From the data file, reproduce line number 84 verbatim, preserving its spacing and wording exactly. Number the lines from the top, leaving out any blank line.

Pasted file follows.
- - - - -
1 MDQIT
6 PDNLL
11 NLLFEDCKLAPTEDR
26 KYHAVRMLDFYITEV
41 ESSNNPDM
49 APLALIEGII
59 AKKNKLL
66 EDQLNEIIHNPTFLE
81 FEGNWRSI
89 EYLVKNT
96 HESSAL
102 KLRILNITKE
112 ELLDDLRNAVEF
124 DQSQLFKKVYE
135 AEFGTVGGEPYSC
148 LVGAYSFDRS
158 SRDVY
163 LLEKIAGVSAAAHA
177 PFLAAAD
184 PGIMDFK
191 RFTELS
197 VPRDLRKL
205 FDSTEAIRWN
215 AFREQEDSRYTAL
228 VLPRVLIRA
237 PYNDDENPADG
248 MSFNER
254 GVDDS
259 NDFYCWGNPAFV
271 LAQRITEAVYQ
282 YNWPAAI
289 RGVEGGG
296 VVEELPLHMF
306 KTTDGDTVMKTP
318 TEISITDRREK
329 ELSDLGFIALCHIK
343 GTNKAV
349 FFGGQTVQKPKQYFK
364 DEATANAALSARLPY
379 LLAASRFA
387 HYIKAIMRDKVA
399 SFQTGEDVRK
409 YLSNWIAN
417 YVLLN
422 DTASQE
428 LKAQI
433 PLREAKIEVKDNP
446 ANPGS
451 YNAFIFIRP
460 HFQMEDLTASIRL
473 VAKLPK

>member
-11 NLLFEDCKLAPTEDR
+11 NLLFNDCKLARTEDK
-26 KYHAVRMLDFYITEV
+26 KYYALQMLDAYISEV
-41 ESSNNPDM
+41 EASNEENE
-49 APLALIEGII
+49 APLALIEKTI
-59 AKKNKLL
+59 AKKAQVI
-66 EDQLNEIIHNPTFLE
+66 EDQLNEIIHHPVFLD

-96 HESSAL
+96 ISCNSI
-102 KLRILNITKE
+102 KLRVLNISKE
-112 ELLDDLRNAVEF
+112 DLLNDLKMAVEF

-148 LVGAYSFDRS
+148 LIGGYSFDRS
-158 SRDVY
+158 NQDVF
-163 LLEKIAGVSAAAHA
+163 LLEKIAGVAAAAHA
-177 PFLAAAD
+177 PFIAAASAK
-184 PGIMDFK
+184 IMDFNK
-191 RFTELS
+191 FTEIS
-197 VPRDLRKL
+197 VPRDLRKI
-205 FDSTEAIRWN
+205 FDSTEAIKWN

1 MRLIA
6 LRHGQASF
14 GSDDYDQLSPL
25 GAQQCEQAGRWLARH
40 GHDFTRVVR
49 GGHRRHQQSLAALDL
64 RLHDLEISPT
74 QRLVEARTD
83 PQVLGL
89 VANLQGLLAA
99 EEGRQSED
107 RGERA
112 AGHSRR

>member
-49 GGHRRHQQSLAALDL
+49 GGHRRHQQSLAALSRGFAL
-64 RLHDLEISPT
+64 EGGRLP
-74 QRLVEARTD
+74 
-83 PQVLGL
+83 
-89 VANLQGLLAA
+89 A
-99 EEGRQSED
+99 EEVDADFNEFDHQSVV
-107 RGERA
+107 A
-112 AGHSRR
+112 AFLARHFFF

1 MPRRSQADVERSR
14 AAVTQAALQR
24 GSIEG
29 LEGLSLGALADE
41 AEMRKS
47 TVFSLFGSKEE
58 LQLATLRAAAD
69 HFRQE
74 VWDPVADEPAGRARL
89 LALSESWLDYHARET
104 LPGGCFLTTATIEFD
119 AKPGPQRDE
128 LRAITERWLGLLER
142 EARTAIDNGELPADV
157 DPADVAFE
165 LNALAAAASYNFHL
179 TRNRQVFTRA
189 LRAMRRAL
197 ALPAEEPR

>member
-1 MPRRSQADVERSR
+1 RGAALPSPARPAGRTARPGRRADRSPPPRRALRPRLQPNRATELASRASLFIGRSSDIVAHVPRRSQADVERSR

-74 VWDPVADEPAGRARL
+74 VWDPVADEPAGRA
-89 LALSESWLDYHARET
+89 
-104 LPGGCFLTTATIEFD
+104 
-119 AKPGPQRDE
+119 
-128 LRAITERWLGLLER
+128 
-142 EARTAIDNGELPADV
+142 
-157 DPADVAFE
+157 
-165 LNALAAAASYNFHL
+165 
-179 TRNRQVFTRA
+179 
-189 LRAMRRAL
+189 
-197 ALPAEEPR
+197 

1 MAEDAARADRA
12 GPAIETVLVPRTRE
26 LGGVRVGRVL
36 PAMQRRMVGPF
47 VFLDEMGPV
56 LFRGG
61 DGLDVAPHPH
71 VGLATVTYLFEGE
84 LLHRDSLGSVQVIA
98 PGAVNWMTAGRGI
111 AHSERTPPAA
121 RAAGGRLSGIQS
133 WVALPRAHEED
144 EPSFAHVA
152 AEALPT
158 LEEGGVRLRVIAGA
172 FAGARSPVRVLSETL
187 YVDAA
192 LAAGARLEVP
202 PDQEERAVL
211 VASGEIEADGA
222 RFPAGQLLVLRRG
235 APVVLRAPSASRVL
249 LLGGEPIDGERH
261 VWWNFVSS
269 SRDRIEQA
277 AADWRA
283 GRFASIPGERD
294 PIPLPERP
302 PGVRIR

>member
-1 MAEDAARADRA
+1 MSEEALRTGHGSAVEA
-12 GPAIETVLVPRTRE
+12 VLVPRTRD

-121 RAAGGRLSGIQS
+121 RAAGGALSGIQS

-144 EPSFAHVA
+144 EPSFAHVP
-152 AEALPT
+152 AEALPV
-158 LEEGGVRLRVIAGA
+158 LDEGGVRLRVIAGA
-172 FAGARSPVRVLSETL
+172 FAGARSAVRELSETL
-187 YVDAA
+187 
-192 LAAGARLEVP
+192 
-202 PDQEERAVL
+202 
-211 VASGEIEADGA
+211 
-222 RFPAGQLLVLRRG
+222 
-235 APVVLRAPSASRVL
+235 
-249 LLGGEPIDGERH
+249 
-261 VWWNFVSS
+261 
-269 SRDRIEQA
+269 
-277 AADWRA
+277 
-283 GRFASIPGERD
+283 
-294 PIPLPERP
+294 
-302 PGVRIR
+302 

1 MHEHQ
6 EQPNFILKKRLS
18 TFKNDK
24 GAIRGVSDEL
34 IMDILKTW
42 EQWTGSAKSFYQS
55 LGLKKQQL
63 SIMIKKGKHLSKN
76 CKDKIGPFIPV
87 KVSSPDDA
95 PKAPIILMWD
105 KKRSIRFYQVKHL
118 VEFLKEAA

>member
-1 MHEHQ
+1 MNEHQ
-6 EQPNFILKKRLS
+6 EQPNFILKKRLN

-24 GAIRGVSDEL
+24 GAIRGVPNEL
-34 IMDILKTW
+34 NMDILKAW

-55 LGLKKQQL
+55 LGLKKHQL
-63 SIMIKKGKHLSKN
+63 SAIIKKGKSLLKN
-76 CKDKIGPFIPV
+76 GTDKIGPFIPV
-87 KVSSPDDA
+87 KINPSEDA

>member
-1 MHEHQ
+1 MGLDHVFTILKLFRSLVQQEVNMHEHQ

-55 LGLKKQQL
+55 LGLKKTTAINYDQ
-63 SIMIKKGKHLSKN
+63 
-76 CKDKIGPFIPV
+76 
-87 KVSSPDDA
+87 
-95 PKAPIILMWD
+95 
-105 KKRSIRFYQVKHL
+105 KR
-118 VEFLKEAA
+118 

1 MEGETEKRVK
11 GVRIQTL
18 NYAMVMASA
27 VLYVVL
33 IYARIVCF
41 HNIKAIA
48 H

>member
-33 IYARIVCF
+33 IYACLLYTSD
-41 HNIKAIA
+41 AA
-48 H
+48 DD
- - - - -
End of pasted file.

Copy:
+197 VPRDLRKI